In general there has been broad support for organ donation
among most faith communities. We understand that there may be differences of opinion even within any particular religious group. Each decision to become a donor is a personal one. We suggest that individuals consult with their faith leader if they have questions about their faith’s view of donation.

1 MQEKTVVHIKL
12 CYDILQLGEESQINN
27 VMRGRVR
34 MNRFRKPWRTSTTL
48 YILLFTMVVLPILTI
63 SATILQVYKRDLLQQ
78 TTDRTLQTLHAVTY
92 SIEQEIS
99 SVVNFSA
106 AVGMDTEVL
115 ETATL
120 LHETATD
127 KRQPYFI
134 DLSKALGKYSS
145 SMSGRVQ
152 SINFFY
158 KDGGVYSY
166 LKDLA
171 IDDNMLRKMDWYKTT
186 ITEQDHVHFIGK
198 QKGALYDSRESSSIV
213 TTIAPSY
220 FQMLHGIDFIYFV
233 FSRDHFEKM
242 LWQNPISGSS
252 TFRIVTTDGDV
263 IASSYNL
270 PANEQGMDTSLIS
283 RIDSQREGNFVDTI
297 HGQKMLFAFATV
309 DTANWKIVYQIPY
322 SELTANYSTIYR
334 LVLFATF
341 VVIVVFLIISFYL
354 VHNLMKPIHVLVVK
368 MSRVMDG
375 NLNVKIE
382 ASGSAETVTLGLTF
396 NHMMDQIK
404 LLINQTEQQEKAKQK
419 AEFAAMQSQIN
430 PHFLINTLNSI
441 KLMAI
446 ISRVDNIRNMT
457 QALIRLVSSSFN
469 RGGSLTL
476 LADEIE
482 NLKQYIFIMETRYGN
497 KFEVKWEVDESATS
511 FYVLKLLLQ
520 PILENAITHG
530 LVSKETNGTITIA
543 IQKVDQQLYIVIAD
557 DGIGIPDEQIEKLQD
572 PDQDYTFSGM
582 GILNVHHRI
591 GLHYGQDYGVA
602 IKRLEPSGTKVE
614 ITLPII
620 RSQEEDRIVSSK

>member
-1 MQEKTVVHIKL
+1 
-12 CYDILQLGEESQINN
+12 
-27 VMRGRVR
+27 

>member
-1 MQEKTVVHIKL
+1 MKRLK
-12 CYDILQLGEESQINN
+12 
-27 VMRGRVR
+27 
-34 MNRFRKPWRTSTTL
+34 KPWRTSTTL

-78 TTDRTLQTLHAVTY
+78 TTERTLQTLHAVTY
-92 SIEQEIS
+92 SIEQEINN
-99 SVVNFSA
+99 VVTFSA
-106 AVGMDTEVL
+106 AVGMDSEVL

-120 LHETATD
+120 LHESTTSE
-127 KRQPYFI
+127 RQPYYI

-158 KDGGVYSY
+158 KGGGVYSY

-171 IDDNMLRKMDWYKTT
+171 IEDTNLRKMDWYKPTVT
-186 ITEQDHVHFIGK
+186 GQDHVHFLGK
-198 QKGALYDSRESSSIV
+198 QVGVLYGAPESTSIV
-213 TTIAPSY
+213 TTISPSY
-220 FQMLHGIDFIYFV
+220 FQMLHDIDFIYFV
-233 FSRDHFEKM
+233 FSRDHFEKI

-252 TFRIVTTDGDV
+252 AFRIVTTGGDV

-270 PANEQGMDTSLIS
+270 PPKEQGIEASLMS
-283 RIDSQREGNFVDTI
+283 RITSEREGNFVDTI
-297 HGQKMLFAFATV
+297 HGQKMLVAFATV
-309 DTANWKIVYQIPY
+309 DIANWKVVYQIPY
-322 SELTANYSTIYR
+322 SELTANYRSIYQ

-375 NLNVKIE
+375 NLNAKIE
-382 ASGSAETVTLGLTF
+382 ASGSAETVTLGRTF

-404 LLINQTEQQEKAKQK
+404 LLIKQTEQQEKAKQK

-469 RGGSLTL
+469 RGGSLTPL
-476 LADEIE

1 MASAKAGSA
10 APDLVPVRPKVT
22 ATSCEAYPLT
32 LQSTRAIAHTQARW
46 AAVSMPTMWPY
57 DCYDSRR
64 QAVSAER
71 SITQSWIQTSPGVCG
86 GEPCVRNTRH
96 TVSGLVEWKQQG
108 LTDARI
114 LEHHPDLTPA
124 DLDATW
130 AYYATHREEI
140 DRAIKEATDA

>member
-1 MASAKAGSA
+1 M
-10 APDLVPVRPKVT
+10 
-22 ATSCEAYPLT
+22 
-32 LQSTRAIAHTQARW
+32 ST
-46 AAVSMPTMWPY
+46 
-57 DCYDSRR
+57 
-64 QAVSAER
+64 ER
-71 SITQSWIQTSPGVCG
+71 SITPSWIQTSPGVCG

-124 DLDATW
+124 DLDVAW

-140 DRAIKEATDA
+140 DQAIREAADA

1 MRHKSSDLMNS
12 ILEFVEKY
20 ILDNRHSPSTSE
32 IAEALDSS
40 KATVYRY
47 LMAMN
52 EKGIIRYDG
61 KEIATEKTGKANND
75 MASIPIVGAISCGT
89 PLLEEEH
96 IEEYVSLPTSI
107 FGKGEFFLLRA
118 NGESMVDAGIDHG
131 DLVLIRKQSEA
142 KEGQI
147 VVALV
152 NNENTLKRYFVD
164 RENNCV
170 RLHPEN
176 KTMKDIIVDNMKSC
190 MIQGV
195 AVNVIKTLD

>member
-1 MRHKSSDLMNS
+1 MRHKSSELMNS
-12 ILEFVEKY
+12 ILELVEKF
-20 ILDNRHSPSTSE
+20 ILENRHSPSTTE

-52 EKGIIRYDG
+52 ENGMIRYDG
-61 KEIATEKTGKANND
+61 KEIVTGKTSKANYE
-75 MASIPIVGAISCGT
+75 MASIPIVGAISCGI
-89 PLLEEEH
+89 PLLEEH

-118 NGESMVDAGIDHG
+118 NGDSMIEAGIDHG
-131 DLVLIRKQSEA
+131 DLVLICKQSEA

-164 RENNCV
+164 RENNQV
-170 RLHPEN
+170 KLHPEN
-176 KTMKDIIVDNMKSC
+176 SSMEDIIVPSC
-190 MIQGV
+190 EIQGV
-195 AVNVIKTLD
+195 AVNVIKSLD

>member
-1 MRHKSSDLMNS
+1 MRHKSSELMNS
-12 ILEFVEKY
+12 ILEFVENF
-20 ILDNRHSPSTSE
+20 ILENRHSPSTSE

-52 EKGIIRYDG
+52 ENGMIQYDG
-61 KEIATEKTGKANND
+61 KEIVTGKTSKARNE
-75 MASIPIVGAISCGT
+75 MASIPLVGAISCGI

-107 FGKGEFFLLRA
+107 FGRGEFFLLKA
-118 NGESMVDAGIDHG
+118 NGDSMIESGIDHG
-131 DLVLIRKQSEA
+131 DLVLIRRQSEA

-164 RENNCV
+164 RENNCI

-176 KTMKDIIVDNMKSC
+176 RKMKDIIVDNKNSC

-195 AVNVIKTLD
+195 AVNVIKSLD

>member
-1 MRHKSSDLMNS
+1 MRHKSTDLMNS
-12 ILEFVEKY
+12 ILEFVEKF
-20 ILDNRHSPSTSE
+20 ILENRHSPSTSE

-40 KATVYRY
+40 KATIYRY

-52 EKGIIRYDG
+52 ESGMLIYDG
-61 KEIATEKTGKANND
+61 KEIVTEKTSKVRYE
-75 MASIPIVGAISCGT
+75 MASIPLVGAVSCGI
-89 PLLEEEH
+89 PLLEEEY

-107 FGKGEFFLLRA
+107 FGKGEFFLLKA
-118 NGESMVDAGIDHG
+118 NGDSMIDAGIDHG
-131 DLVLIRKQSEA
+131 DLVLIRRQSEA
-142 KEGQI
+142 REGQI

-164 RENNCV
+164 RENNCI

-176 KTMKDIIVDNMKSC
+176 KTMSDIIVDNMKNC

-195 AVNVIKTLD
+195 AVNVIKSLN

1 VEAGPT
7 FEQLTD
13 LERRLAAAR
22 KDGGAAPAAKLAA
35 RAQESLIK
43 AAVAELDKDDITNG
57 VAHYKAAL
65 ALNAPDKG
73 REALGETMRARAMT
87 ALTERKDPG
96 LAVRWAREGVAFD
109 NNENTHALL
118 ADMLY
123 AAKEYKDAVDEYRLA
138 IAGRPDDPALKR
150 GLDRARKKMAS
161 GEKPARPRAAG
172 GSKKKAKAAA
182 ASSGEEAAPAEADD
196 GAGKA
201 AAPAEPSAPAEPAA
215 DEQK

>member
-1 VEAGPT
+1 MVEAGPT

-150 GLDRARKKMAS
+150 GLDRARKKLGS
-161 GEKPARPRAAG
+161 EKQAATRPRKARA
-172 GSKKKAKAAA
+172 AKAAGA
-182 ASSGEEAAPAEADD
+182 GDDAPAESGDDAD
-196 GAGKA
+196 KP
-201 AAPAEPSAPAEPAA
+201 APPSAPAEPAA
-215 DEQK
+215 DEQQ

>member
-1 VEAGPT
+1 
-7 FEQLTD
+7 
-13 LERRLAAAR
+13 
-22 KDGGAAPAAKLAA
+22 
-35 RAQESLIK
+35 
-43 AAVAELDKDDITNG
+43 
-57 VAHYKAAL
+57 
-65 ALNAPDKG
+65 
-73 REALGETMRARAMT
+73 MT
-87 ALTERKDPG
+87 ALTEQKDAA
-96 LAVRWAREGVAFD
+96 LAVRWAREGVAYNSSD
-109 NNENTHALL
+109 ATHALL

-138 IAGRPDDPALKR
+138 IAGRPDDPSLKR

The Fourth Conference of the Islamic Fiqh Council determined that transplantation offers “clear positive results” if practiced “...to achieve the aims of sharee'ah which tries to achieve all that is good and in the best interests of individuals and societies and promotes cooperation, compassion and selflessness.” Provided that “shar'i guidelines and controls that protect human dignity” are met, “It is permissible to transplant an organ from a dead person to a living person whose life or basic essential functions depend on that organ, subject to the condition that permission be given by the deceased before his death, or by his heirs after his death….” Regarding living donation, it is permissible to transplant organs such as a kidney and or a lung “in order to keep the beneficiary alive or to keep some essential or basic function of his body working.” (Resolutions of Islamic Fiqh Council of the Organization of the Islamic Conference, Fourth Conference, Jeddah, Kingdom of Saudi Arabia, 18-23 Safar 1408 AH/6-11 February 1988 CE)